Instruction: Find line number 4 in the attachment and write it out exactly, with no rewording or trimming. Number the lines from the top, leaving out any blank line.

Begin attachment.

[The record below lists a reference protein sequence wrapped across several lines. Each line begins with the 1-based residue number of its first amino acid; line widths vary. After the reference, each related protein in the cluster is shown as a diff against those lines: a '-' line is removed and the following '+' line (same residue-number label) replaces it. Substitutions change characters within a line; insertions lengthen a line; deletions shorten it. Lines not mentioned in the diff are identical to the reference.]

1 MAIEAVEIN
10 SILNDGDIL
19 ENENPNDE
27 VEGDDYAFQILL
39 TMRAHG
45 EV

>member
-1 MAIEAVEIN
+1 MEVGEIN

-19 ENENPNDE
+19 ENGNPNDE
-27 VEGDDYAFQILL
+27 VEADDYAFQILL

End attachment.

19 ENENPNDE